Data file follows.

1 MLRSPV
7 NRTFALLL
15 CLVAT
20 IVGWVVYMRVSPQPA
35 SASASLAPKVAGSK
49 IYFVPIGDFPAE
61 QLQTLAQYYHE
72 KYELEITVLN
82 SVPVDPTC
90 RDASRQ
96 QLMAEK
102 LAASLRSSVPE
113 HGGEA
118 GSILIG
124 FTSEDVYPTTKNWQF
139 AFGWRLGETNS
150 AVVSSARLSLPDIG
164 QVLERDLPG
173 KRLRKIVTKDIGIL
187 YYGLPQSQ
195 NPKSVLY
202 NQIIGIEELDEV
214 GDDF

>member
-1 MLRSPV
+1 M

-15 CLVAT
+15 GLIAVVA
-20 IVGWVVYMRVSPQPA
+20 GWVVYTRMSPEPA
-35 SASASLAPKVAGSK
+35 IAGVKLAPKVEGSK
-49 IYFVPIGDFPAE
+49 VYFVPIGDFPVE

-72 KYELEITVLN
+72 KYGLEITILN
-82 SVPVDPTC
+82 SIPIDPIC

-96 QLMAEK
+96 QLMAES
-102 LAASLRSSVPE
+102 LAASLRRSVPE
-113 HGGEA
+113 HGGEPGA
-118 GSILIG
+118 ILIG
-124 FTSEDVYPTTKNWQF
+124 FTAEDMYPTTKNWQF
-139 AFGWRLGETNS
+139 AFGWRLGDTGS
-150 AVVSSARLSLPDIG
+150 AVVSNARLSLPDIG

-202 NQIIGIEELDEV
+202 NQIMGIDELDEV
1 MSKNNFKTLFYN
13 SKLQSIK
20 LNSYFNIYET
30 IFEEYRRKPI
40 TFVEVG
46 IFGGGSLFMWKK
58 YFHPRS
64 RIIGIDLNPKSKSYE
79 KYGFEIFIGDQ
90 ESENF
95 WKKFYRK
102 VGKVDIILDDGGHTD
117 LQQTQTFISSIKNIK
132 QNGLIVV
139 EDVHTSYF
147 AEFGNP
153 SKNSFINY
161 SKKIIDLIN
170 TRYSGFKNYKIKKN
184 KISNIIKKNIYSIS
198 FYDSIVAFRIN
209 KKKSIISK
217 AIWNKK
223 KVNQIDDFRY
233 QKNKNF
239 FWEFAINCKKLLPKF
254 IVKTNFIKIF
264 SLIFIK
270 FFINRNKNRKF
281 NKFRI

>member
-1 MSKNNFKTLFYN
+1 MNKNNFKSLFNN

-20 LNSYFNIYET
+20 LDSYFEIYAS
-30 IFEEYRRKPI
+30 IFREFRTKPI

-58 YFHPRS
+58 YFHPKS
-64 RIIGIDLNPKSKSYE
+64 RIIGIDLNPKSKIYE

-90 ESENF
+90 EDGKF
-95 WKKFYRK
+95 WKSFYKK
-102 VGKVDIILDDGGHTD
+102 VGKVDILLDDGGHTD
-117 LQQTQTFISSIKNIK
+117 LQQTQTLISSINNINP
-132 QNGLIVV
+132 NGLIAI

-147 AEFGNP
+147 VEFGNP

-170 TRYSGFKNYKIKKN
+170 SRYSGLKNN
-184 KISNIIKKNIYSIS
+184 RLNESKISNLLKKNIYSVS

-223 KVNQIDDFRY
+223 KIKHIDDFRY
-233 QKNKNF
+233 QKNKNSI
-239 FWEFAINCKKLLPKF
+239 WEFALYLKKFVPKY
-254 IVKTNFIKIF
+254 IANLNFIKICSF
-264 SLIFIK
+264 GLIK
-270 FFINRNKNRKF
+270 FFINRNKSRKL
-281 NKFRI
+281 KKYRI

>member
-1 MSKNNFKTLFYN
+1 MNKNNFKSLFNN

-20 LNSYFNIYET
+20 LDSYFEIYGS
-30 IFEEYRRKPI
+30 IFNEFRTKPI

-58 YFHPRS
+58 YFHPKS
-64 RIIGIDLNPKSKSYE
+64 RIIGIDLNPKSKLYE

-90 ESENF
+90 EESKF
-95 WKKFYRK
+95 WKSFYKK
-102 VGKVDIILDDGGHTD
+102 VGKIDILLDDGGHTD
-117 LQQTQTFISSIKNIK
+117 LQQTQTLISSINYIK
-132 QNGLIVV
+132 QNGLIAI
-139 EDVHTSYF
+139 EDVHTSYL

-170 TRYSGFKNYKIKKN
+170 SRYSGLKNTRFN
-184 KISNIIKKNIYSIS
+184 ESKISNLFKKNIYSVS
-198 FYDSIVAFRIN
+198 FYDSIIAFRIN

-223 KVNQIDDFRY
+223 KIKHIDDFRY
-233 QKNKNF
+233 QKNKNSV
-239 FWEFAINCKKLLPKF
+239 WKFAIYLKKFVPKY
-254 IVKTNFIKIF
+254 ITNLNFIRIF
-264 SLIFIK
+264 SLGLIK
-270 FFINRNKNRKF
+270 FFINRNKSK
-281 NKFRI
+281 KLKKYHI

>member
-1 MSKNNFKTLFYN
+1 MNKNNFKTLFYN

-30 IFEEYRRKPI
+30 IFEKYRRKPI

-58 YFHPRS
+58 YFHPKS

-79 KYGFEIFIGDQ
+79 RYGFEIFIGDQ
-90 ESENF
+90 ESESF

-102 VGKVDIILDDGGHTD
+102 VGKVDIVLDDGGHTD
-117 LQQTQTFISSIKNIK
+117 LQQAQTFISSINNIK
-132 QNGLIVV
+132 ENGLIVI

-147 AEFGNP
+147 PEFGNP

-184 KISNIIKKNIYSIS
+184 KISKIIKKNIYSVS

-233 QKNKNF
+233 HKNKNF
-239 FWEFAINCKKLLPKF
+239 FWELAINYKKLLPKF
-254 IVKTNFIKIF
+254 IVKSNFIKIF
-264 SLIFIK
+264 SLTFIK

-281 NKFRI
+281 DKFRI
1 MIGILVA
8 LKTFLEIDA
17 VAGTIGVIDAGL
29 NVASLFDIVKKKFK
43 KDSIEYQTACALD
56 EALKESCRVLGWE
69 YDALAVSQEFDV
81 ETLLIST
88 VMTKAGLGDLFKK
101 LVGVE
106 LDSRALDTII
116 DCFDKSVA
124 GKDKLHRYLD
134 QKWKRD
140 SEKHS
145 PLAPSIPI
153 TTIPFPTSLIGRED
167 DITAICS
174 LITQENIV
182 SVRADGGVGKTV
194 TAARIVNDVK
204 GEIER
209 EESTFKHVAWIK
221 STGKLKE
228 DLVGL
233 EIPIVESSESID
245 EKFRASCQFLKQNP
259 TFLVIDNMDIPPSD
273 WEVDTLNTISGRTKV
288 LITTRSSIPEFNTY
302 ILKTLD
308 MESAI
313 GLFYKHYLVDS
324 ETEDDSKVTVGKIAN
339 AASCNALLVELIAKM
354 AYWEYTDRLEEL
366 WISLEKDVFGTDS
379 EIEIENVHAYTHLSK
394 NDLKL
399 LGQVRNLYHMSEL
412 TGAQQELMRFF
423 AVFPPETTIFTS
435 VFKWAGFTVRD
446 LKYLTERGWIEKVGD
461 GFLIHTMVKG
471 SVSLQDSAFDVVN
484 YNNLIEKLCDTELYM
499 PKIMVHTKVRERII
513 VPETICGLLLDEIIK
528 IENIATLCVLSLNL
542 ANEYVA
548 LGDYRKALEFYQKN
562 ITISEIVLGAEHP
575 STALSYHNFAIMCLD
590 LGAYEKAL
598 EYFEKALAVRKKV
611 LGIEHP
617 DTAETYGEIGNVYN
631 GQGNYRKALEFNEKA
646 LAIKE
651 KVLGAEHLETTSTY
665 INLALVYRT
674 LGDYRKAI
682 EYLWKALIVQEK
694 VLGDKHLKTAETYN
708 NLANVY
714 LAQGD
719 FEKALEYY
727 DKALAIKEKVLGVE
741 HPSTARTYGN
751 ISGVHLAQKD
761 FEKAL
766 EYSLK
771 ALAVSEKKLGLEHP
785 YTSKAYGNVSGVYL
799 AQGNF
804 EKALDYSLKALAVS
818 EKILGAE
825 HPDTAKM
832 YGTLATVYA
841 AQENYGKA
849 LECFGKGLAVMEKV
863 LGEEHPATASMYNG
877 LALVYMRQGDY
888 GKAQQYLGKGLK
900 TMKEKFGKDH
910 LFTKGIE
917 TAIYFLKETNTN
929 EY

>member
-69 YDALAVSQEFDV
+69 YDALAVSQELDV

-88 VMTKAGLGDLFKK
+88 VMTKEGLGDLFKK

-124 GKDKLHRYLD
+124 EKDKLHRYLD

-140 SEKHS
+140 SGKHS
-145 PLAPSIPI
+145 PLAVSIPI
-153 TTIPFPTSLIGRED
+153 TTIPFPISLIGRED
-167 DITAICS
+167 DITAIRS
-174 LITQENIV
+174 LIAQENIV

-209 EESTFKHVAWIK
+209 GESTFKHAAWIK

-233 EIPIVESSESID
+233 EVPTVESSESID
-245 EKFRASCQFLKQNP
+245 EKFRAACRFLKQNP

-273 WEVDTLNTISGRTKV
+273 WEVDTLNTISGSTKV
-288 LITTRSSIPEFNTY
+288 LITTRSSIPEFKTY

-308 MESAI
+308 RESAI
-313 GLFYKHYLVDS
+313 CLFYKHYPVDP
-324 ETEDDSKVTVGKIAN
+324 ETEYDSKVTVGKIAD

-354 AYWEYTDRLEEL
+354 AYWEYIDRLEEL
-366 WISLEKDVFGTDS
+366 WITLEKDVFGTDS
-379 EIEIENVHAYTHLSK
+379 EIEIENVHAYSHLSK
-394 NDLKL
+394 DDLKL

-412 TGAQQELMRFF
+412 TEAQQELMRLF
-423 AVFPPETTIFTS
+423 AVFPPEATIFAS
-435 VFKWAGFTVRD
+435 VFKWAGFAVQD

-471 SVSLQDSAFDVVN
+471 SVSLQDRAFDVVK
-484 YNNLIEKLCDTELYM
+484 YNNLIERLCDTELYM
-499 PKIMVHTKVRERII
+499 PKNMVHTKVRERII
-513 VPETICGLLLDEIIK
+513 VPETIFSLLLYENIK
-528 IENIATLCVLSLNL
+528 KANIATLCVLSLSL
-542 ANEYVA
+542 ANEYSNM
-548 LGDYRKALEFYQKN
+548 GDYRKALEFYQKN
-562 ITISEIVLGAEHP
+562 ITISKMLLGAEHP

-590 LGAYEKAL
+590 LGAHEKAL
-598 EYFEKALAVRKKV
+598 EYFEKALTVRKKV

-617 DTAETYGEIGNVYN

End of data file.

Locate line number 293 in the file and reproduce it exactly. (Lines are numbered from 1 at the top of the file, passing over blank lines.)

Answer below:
+88 VMTKEGLGDLFKK